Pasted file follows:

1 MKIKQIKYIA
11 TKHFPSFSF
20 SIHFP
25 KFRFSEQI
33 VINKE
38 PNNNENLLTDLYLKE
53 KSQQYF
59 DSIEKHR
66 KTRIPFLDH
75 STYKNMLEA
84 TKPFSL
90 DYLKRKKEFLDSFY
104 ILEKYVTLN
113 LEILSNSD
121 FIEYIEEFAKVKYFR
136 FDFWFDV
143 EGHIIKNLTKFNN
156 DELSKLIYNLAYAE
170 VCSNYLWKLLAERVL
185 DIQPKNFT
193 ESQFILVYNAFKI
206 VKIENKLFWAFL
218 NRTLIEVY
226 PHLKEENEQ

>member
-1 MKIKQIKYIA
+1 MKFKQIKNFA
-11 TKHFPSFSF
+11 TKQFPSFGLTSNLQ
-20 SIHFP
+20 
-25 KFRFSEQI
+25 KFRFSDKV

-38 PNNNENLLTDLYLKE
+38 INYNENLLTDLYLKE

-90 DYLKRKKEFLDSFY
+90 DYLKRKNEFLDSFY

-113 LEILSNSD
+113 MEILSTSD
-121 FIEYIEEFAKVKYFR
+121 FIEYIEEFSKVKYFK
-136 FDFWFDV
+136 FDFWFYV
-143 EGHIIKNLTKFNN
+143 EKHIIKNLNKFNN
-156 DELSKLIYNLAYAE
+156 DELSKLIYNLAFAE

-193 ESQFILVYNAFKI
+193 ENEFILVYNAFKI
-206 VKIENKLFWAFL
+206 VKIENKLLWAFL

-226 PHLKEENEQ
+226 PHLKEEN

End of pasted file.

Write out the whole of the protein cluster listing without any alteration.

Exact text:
1 MKIKQIKYIA
11 TKHFPSFSF
20 SIHFP
25 KFRFSEQI
33 VINKE
38 PNNNENLLTDLYLKE
53 KSQQYF
59 DSIEKHR
66 KTRIPFLDH
75 STYKNMLEA
84 TKPFSL
90 DYLKRKKEFLDSFY
104 ILEKYVTLN
113 LEILSNSD
121 FIEYIEEFAKVKYFR
136 FDFWFDV
143 EGHIIKNLTKFNN
156 DELSKLIYNLAYAE
170 VCSNYLWKLLAERVL
185 DIQPKNFT
193 ESQFILVYNAFKI
206 VKIENKLFWAFL
218 NRTLIEVY
226 PHLKEENEQ

>member
-1 MKIKQIKYIA
+1 MKFKQIKNFA
-11 TKHFPSFSF
+11 TKQFPSFGLTSNLQ
-20 SIHFP
+20 
-25 KFRFSEQI
+25 KFRFSDKV

-38 PNNNENLLTDLYLKE
+38 INYNENLLTDLYLKE

-90 DYLKRKKEFLDSFY
+90 DYLKRKNEFLDSFY

-113 LEILSNSD
+113 MEILSTSD
-121 FIEYIEEFAKVKYFR
+121 FIEYIEEFSKVKYFK
-136 FDFWFDV
+136 FDFWFYV
-143 EGHIIKNLTKFNN
+143 EKHIIKNLNKFNN
-156 DELSKLIYNLAYAE
+156 DELSKLIYNLAFAE

-193 ESQFILVYNAFKI
+193 ENEFILVYNAFKI
-206 VKIENKLFWAFL
+206 VKIENKLLWAFL

-226 PHLKEENEQ
+226 PHLKEEN